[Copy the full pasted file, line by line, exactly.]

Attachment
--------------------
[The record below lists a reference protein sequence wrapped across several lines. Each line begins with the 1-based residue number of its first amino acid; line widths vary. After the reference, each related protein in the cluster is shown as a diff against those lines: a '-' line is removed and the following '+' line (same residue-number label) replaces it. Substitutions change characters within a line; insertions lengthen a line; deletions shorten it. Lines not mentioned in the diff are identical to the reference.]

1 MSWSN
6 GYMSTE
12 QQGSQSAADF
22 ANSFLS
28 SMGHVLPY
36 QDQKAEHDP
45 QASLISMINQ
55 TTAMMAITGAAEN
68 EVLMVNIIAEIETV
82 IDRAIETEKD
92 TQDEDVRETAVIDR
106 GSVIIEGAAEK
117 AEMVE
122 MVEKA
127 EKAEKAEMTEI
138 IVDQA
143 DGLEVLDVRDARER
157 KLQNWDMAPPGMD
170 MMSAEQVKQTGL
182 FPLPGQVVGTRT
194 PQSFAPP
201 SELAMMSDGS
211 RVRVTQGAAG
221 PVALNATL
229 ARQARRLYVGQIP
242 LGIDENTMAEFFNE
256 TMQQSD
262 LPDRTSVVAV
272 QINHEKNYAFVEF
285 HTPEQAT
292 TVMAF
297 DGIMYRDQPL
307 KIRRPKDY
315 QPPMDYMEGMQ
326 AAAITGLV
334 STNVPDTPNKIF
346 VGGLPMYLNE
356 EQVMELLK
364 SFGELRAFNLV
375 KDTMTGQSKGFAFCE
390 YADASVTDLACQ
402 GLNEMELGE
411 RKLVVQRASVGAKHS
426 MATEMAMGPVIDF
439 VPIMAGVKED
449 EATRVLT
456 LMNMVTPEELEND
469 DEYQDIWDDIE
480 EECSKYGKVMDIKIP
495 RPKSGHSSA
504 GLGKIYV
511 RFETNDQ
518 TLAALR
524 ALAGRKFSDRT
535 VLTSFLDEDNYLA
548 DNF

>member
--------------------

[The record below lists a reference protein sequence wrapped across several lines. Each line begins with the 1-based residue number of its first amino acid; line widths vary. After the reference, each related protein in the cluster is shown as a diff against those lines: a '-' line is removed and the following '+' line (same residue-number label) replaces it. Substitutions change characters within a line; insertions lengthen a line; deletions shorten it. Lines not mentioned in the diff are identical to the reference.]

1 MSWSN
6 GYMSTE
12 QQGSQSAADF
22 ANSFLS
28 SMGHVLPY
36 QDQKAEHDP
45 QASLISMINQ
55 TTAMMAITGAAEN
68 EVLMVNIIAEIETV
82 IDRAIETEKD
92 TQDEDVRETAVIDR
106 GSVIIEGAAEK
117 AEMVE
122 MVEKA
127 EKAEKAEMTEI
138 IVDQA
143 DGLEVLDVRDARER
157 KLQNWDMAPPGMD
170 MMSAEQVKQTGL
182 FPLPGQVVGTRT
194 PQSFAPP
201 SELAMMSDGS
211 RVRVTQGAAG
221 PVALNATL
229 ARQARRLYVGQIP
242 LGIDENTMAEFFNE
256 TMQQSD
262 LPDRTSVVAV
272 QINHEKNYAFVEF
285 HTPEQAT
292 TVMAF
297 DGIMYRDQPL
307 KIRRPKDY
315 QPPMDYMEGMQ
326 AAAITGLV
334 STNVPDTPNKIF
346 VGGLPMYLNE
356 EQVMELLK
364 SFGELRAFNLV
375 KDTMTGQSKGFAFCE
390 YADASVTDLACQ
402 GLNEMELGE
411 RKLVVQRASVGAKHS
426 MATEMAMGPVIDF
439 VPIMAGVKED
449 EATRVLT
456 LMNMVTPEELEND
469 DEYQDIWDDIE
480 EECSKYGKVMDIKIP
495 RPKSGHSSA
504 GLGKIYV
511 RFETNDQ
518 TLAALR
524 ALAGRKFSDRT
535 VLTSFLDEDNYLA
548 DNF

>member